Thursday, September 27, 2007

Hitchens believes in Al Gore

During a week where the Holocaust and homosexual-denying President of Iran paid a visit to an Ivy League campus in the biggest metropolis in the Western world, Christopher Hitchens oddly used his Slate column to talk about Al Gore's non-candidacy for President:

Apart from the awards, not only could Gore claim that he had been a fairly effective senator and a reasonably competent vice president, he could also present himself in zeitgeist terms as the candidate who was on the right side of the two great overarching questions: the climate crisis and the war in Mesopotamia. Should I add that, whether or not he really won the Electoral College in 2000, he did manage to collect the majority of the popular vote? Several people, some of them well-informed, have been saying to me that Gore will wait until the Nobel committee's announcement before he makes up his mind. Should he make up his mind to run, he could alter the entire equation.


There were a few very weird moments in the column, such as this:

Sen. Clinton may have succeeded in getting people to call her "Hillary" and to have made them feel resigned to her front-runnership, but what kind of achievement is that? Sen. Obama cannot possibly believe, and doesn't even act as if he believes, that he can be elected president of the United States next year. John Edwards is a good man who is in politics for good reasons, but there is something about his populism that doesn't quite—what's the word?—translate.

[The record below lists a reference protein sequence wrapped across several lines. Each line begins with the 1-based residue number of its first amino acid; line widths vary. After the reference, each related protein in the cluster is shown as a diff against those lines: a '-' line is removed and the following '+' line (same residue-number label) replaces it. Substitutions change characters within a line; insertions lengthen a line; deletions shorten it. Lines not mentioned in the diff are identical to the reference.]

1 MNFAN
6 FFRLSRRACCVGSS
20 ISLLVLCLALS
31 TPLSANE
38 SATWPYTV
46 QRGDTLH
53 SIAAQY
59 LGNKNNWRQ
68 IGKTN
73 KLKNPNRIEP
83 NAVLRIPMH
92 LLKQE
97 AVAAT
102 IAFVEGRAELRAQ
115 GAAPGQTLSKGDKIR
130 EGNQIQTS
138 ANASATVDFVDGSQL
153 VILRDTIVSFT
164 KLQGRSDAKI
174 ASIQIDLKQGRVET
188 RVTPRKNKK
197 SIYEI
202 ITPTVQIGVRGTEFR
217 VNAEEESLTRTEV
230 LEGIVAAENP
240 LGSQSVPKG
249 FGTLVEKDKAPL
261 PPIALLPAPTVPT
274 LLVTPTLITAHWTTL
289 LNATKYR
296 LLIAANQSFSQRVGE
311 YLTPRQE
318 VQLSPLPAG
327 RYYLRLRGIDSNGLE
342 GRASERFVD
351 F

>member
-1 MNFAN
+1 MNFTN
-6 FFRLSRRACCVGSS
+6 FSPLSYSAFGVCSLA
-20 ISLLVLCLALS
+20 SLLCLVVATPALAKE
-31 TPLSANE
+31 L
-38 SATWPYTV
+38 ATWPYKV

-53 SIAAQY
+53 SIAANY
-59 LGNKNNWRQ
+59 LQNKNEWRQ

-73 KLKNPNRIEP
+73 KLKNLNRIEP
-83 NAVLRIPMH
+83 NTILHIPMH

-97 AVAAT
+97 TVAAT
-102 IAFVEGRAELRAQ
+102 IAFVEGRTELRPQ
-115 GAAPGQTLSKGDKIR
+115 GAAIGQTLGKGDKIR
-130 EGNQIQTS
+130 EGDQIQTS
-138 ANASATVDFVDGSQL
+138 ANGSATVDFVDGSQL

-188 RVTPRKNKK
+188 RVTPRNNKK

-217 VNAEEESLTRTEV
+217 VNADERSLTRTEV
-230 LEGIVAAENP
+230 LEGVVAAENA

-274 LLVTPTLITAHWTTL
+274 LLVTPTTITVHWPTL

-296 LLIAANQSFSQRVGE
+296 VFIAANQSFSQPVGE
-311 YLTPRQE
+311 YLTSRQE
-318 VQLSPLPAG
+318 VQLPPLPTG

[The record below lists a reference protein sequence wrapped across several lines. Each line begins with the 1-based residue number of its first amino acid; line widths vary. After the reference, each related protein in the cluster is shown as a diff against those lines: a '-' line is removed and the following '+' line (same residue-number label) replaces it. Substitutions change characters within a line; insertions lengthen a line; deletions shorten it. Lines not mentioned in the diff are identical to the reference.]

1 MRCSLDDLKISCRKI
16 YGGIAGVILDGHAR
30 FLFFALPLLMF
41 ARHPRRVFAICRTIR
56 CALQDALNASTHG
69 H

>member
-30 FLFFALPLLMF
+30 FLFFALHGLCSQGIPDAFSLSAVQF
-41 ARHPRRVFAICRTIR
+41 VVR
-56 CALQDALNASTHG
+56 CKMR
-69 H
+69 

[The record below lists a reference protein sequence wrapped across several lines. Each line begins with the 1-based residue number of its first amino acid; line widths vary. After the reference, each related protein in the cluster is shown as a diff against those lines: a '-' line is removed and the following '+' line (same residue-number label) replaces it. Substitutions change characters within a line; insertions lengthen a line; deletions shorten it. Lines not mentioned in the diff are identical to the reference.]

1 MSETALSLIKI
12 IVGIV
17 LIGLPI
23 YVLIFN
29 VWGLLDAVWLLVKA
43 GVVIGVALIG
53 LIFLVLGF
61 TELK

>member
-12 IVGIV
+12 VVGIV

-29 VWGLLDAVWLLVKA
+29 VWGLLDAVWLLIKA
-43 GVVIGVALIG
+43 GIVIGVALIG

Apparently Hitch must not have watched a good share of the Democratic debates. From what I have read of him (which is quite alot), the one thing that Hitch despises the most is religious certainty. Edwards used that card, convincingly or not, in the YouTube debate where he asserted that his opposition to same-sex marriage was founded in his religious faith. That seems like a position designed to raise the ire of Christopher Hitchens.

It might be possible that Hitchens has spent the last half a year debating theology (or the lack thereof) so intensely that he hasn't properly absorbed the goings on in the presidential race. I can't blame him, one human is only so capable of paying attention to all the latest campaign news while also writing a daily column and engaging in a book tour for a New York Times bestseller.

The time has passed for Al Gore to run for president. If he had the inclination to do so, he would have at least had to have set up an Exploratory Committee by now. Fred Thompson was considered late when he announced his candidacy in Labour Day after months of getting his name out there and fundraising. Al Gore has denied any intentions of higher office, and I think we should take him at his word. If he were to run now, he wouldn't have the funds or infrastructure for a successful campaign.

No comments: